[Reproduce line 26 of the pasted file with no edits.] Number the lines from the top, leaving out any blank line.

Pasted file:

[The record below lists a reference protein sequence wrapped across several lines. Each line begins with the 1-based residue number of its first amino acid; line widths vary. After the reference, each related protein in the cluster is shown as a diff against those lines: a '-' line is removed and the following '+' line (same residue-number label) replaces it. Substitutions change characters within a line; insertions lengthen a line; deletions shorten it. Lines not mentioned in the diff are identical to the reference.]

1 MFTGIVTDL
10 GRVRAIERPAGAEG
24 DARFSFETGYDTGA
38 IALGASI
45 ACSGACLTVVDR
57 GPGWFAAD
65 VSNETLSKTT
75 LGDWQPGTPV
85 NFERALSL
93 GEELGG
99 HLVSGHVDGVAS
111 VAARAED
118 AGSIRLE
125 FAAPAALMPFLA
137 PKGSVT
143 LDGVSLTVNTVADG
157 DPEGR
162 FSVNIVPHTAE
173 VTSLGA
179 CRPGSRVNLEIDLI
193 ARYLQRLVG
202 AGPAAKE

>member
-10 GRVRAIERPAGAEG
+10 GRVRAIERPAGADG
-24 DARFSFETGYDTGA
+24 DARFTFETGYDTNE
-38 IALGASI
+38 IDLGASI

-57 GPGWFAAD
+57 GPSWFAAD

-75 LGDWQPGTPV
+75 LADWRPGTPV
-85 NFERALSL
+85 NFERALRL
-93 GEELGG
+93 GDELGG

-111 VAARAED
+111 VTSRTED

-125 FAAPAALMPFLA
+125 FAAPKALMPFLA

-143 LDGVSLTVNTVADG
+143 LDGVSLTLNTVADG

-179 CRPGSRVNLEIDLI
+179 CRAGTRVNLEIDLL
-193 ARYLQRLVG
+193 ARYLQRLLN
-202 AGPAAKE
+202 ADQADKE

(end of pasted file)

+10 GRVRAIERPAGADG